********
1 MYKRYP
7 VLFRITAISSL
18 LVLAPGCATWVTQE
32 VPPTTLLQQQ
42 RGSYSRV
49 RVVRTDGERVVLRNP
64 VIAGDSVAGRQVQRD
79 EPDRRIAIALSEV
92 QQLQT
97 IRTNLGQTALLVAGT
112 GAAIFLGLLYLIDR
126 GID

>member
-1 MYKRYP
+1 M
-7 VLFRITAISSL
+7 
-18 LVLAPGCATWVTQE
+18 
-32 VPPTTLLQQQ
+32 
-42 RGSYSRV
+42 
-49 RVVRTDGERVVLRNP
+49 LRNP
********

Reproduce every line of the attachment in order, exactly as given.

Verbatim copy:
1 MYKRYP
7 VLFRITAISSL
18 LVLAPGCATWVTQE
32 VPPTTLLQQQ
42 RGSYSRV
49 RVVRTDGERVVLRNP
64 VIAGDSVAGRQVQRD
79 EPDRRIAIALSEV
92 QQLQT
97 IRTNLGQTALLVAGT
112 GAAIFLGLLYLIDR
126 GID

>member
-1 MYKRYP
+1 M
-7 VLFRITAISSL
+7 
-18 LVLAPGCATWVTQE
+18 
-32 VPPTTLLQQQ
+32 
-42 RGSYSRV
+42 
-49 RVVRTDGERVVLRNP
+49 LRNP